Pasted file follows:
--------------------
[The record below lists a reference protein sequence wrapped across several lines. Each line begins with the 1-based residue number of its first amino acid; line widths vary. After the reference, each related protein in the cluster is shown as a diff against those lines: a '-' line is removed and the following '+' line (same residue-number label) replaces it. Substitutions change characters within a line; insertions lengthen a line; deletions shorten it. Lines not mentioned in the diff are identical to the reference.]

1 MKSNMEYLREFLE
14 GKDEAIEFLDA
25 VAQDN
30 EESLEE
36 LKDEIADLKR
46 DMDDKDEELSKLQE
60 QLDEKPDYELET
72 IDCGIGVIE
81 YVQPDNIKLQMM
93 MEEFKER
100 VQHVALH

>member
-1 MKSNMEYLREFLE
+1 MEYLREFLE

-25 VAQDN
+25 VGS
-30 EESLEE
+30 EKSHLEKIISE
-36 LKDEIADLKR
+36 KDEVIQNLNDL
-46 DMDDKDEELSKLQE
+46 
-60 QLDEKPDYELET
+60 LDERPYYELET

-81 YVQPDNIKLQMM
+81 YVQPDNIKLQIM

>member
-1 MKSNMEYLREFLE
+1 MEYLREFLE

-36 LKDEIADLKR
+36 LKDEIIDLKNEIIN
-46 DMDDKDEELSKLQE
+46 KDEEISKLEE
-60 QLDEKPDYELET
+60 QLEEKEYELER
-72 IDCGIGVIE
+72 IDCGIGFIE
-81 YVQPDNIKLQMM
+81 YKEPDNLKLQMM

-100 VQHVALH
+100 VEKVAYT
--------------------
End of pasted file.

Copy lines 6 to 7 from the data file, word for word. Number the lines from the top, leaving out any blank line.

36 LKDEIADLKR
46 DMDDKDEELSKLQE